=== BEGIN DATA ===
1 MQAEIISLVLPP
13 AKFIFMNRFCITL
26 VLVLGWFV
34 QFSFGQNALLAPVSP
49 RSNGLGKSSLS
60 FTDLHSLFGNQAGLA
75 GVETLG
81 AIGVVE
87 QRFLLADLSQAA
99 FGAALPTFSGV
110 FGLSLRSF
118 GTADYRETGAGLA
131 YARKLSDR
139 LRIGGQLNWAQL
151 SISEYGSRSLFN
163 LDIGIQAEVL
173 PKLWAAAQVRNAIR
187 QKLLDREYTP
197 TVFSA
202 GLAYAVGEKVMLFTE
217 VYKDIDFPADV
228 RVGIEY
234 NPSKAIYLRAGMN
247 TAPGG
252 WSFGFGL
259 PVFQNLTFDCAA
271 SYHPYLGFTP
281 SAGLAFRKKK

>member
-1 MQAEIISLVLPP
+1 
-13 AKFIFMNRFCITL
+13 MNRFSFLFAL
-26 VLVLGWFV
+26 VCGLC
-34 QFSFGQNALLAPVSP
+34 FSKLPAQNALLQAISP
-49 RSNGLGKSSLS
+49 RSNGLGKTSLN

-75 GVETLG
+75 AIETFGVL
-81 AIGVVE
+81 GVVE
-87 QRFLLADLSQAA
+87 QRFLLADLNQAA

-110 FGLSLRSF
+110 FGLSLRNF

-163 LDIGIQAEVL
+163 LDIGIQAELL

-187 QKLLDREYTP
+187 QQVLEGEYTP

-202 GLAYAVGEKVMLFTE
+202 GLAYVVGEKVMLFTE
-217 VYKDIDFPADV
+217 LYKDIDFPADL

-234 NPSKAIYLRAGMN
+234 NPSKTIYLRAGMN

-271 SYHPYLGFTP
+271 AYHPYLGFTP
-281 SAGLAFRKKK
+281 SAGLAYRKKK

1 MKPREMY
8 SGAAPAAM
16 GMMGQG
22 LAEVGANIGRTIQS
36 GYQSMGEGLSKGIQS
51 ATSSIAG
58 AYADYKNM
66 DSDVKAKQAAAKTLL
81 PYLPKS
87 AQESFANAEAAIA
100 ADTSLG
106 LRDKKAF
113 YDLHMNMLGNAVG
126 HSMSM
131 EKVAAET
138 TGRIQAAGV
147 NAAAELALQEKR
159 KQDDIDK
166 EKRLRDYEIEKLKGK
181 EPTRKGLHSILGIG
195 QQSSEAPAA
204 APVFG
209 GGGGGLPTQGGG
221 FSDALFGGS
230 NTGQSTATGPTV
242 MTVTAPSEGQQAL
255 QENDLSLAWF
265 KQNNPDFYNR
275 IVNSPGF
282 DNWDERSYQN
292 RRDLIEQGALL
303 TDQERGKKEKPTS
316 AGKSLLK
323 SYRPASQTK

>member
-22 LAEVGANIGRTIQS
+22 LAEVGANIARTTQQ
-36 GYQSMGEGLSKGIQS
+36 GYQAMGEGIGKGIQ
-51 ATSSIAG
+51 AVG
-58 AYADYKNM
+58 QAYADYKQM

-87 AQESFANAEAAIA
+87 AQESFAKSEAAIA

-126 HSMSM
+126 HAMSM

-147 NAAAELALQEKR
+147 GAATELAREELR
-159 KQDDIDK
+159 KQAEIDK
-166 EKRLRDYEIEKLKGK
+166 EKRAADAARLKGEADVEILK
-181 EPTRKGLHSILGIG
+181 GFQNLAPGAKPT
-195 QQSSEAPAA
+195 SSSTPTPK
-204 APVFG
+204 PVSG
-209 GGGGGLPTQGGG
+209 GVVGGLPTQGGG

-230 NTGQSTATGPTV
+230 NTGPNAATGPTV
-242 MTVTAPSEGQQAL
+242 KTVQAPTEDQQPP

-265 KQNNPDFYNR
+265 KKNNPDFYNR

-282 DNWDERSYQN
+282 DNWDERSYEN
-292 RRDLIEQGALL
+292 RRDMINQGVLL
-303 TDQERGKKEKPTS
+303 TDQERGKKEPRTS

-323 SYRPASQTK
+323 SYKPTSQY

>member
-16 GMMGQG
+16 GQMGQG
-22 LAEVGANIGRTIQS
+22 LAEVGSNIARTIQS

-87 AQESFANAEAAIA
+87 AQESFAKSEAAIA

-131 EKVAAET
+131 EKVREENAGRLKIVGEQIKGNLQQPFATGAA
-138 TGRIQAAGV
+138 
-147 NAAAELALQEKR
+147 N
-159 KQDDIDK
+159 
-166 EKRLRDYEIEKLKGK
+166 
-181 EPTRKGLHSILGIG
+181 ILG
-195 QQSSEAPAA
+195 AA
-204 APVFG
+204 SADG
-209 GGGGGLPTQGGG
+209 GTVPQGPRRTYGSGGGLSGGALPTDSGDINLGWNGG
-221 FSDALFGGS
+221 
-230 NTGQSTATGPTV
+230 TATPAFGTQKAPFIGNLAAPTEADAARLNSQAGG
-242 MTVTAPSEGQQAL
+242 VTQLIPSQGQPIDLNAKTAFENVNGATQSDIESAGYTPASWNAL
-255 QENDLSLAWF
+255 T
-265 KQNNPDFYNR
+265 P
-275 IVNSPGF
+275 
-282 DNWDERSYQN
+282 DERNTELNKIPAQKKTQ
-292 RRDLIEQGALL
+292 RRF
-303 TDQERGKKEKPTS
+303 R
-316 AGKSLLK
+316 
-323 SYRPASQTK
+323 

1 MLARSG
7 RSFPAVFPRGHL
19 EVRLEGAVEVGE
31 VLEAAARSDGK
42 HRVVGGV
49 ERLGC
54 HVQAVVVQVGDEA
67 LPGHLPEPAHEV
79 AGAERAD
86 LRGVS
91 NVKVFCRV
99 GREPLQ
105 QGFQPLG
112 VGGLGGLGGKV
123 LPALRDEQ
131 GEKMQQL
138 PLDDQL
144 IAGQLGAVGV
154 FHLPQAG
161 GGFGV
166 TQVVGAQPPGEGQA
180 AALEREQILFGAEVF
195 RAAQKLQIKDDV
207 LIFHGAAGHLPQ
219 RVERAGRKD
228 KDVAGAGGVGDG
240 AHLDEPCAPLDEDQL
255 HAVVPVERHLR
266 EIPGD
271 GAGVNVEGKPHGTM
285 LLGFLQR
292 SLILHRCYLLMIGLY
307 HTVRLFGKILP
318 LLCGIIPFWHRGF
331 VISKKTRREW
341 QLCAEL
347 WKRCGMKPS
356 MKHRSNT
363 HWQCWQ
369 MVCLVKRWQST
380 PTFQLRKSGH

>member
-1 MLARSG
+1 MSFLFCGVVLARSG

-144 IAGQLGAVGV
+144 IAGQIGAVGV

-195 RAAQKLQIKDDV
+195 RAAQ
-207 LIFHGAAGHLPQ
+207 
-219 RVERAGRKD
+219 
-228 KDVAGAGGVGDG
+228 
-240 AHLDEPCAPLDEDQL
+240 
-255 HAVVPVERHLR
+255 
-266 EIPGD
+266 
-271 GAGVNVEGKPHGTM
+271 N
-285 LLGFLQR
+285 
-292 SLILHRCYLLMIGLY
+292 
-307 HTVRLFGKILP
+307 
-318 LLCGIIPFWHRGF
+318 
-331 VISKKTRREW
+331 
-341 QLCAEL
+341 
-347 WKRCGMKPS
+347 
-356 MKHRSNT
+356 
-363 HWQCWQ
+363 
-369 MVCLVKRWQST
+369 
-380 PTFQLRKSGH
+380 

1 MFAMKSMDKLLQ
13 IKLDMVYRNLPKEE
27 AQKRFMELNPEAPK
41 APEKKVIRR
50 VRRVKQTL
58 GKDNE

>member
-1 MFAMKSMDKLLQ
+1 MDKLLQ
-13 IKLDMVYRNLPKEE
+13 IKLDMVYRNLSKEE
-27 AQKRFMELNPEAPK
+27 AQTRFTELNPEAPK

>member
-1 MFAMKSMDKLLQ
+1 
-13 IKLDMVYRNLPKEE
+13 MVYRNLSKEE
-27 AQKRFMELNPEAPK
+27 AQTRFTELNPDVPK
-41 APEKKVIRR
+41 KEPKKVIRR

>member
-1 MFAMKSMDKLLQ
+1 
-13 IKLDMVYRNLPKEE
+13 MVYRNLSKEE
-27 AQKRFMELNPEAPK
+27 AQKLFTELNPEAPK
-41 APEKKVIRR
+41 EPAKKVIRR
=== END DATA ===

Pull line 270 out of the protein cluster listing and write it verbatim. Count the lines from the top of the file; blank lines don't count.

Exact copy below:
27 AQKRFMELNPEAPK